- Family: Partridge Family
Ring-necked Pheasant of Nova Scotia
A Ring-necked pheasant may make an appearance every now and then in the backyards of many Nova Scotians. Although the province is devoid of the wild turkeys that many New Englanders enjoy, a sighting of this elegant game bird is just as exciting. This particular bird was out for a stroll with a friend, chewing on branches during a light snowfall that came after a recent Christmas time ice storm in 2013.
- Female: 22”; Male: 34”
Ring-necked pheasants are smaller than turkeys and larger than chickens. They have long tail feathers that come to a point.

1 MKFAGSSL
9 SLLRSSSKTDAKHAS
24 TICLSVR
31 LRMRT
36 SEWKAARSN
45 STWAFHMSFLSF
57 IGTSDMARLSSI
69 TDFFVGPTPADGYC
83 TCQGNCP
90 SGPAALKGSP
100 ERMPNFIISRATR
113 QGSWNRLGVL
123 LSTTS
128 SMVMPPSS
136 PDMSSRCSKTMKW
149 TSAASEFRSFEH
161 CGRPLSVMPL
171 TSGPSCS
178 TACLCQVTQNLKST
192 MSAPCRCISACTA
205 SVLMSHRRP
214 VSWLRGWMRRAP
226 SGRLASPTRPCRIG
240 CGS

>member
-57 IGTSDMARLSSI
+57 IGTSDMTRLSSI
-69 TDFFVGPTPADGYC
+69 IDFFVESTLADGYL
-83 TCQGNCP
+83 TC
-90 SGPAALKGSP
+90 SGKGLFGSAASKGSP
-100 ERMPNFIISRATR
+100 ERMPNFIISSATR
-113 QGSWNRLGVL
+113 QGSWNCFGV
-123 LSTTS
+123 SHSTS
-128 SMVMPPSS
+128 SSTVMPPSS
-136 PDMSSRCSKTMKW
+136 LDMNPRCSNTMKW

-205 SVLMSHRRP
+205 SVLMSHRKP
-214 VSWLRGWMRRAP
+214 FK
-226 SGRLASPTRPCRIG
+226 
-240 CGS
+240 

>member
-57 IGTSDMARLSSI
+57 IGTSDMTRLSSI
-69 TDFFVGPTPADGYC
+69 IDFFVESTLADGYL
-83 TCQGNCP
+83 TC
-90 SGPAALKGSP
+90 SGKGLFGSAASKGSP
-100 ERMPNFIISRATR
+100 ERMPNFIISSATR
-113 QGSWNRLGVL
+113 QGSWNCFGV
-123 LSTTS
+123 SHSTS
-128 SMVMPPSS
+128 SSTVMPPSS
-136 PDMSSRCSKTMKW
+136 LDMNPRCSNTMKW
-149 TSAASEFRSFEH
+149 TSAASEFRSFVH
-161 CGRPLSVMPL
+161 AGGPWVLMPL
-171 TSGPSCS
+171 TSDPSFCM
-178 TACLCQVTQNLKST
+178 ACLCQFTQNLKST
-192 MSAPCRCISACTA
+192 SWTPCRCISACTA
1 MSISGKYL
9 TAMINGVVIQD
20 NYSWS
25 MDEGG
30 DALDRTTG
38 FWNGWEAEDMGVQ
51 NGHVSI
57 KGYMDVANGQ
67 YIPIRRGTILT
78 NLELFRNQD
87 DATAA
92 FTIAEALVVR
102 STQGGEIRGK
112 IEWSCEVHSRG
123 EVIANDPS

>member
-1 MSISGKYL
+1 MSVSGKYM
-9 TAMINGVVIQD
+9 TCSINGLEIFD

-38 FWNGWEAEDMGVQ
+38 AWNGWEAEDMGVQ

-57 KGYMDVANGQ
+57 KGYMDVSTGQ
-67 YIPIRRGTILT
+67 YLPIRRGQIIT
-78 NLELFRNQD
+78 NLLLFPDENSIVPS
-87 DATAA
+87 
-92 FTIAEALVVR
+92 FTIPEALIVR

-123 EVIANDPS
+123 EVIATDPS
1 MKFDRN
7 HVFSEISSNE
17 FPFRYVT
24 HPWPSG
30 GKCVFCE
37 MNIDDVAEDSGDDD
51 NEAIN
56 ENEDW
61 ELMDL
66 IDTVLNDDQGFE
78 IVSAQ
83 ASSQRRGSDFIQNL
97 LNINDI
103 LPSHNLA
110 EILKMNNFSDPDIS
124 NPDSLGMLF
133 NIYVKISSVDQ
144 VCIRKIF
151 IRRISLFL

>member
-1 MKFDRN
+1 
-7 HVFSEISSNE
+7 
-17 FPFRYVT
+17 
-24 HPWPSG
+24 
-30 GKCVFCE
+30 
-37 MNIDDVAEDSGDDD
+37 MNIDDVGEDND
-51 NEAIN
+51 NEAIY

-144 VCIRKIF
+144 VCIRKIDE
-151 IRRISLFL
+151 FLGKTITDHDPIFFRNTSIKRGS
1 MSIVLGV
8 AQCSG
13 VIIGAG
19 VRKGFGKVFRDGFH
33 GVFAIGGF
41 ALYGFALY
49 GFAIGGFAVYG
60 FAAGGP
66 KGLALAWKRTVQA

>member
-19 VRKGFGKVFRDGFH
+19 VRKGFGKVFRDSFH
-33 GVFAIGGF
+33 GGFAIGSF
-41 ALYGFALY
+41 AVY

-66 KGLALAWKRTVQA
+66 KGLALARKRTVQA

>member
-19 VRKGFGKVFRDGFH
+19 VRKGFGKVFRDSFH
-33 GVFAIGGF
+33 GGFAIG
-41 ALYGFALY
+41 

The males are the ones with the ring-neck. They have a white band around the base of their neck. Their head is an iridescent blue-green. Their eyes are in the middle of a barn red patch on the side of their face. The rest of their body is light brown with hints or yellow and orange. They have white and black chevrons on their dorsal feathers. Underside is darker.
Female and Juvenile Coloration
Female Ring-necked Pheasants have golden-beige feathers with dark brown or black spots on their dorsal side.
- Up to 15 olive colored eggs
- Vegetation covered holes
- Woodland edges, fields, backyards, gardens
- Not native
- Native to Asia
- Game bird